So the nightmare is becoming a reality, and within a week -- barring some late and unlikely development -- Rupert Murdoch will own the Wall Street Journal. Here is hoping a good portion of Journal's more than 2 million subscribers start reading the Financial Times instead (which, I would argue, is the better of two good newspapers without even considering the Murdoch Factor).
Some thoughts from media critics around the web:
"So Murdoch is on the threshold of getting the Journal, here. This is bad news for everyone in the world who is not related to, or a well-paid employee of, Rupert Murdoch."
---Eric Alterman -- Media Matters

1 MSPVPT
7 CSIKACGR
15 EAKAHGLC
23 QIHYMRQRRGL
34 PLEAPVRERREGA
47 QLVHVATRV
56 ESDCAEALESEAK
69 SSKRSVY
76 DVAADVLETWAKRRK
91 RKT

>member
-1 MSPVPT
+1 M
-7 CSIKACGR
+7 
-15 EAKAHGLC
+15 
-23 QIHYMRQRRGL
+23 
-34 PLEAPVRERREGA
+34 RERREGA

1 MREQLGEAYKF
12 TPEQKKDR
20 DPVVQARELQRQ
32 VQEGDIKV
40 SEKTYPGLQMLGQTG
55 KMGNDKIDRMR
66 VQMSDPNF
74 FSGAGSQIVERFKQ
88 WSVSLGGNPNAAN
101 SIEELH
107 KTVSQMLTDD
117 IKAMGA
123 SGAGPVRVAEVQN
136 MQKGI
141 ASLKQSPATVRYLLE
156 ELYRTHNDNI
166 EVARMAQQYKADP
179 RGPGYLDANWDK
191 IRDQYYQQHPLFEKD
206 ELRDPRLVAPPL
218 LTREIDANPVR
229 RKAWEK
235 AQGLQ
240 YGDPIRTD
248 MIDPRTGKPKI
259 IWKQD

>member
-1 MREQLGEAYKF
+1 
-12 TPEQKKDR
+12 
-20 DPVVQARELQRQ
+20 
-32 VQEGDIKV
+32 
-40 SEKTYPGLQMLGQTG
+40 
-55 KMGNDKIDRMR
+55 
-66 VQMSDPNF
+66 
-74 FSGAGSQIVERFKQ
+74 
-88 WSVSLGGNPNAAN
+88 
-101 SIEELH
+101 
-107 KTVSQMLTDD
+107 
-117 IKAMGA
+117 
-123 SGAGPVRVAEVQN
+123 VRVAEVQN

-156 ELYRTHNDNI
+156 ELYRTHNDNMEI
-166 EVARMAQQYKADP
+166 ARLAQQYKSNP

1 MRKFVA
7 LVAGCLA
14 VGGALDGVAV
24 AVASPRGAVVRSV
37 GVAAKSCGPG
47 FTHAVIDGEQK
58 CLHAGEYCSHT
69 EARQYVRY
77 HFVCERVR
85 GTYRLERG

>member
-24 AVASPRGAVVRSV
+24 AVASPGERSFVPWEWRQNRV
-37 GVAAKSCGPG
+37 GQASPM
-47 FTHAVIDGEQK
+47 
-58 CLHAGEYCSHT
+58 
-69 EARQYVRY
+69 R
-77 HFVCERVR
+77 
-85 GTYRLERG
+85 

"I don't mean to be too nostalgic. Obviously the news business is falling apart, and we're going to witness all kinds of unimaginable events before someone figures out how to put together a new, very different model ... this is a sad day for journalism. At the very least, if managing editor Marcus Brauchli has any tough stories on China in the can, he'd better run them in the next day or two."
---Dan Kennedy -- Media Nation
“Rupert Murdoch’s takeover of the Wall Street Journal may not be illegal, but it’s certainly wrong. The cost of giving one company — and one man — this much media power is simply too high.”
-- Robert McChesney -- Free Press
"Well, it appears almost wrapped up. Rupert took his position, offered his price, and alternated between petulance and bonhomie in playing the DJ board and Bancrofts like the fine fiddler he is."
--- Ken Doctor -- Content Bridges